Private Lives

Noël Coward
The Nigel Havers Theatre Company
The Lowry, Salford

Private Lives
Private Lives
Private Lives
Private Lives
Private Lives

As Nigel Havers has not only produced but also stars in Private Lives, there is the niggling worry the play might turn into a vanity project. Actually, it is such a success, one departs the theatre really looking forward to the next production from The Nigel Havers Theatre Company.

The marriage between Amanda (Patricia Hodge) and Elyot (Nigel Havers) was so passionate, the relationship descended into jealously and even violence before an inevitable divorce. The couple remarry, Elyot to the cheerful if somewhat vapid Sibyl (Natalie Walter) and Amanda to the resolutely decent if plank-like Victor (Dugald Bruce-Lockhart). But when they accidentally meet up on their honeymoons, Amanda and Elyot discover the passion and associated problems are still smouldering awaiting only a spark to reignite.

The dominant characteristic of the production is confidence; all involved are determined not to spoil a classic play. Considering Private Lives features some of the most famously ‘witty’ dialogue in theatre, director Christopher Luscombe achieves sublimely funny scenes in silence. Patricia Hodge’s wordless reaction upon spotting her former spouse and crafty way of revealing her unexpected presence is priceless. Amanda and Elyot carefully killing time during a silent truce imposed to avoid an argument or watching, as if at tennis match, as Sibyl and Victor surrender to annoyance are impeccable staged.

Luscombe makes the play more palatable for a contemporary audience by mitigating the impression Elyot is a bully and Amanda a victim of domestic abuse. He allows actions to speak louder than words, showing Amanda physically striking back but, even so, tinkering with the script—omitting the opinion women like gongs should be struck regularly—will offend purists and seems unnecessary. After all, Noël Coward was willing to risk offending the morals of the 1930s by showing a couple eloping from their spouses so perhaps the producers could dare offer a less sympathetic interpretation of Elyot.

Considering Elyot is a larger-than-life and egoistical character, Nigel Havers takes a surprisingly down-to-earth approach, not hiding his childish tantrums and petty jealousies. Patricia Hodge is more mature in the sense Amanda feels, if not guilt for her actions, at least an awareness they have consequences for other people. The couple give the impression they have concluded life is far too ludicrous to be taken seriously and developed a resigned attitude that frivolity is the only suitable response.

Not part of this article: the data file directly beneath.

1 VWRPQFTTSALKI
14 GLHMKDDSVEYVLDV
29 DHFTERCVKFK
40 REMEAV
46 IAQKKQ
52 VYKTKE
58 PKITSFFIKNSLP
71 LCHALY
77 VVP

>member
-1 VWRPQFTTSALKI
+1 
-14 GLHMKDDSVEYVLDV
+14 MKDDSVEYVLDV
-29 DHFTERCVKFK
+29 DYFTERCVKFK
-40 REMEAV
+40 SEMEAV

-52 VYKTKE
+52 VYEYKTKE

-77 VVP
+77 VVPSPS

Most importantly, there is tremendous chemistry between Havers and Hodge with them acting their age and bringing a wistful sense of regret for lost opportunities and the realistic acceptance they might be a bit too old for an afternoon tryst but can still share a song around the piano. Excerpts from Coward’s classic songbook are sung in an understated, rather than joking, manner, which adds to the mature atmosphere of gentle regret and faded sophistication.

Dugald Bruce-Lockhart and Natalie Walter are excellent comic support, their exaggerated outrage representing the opinions of conventional society. Bruce-Lockhart is close to a satire on the classic interpretation of how a man ought to behave. He has a dog-like devotion to Amanda and is determined to defend her honour but incapable of appreciating she is more than capable of looking after herself. Natalie Walter daringly pushes Sibyl to the point where her innocent naivety starts to become comically annoying.

The only part of the admirably restrained production which is knowingly over the top is Simon Higlett’s lavish set. Amanda’s Parisian flat is an art deco masterpiece with massive decorative columns and a piano.

Although purists might not appreciate the trimming of the text, it is impossible to resist the charm of this production of Private Lives.

Reviewer: David Cunningham

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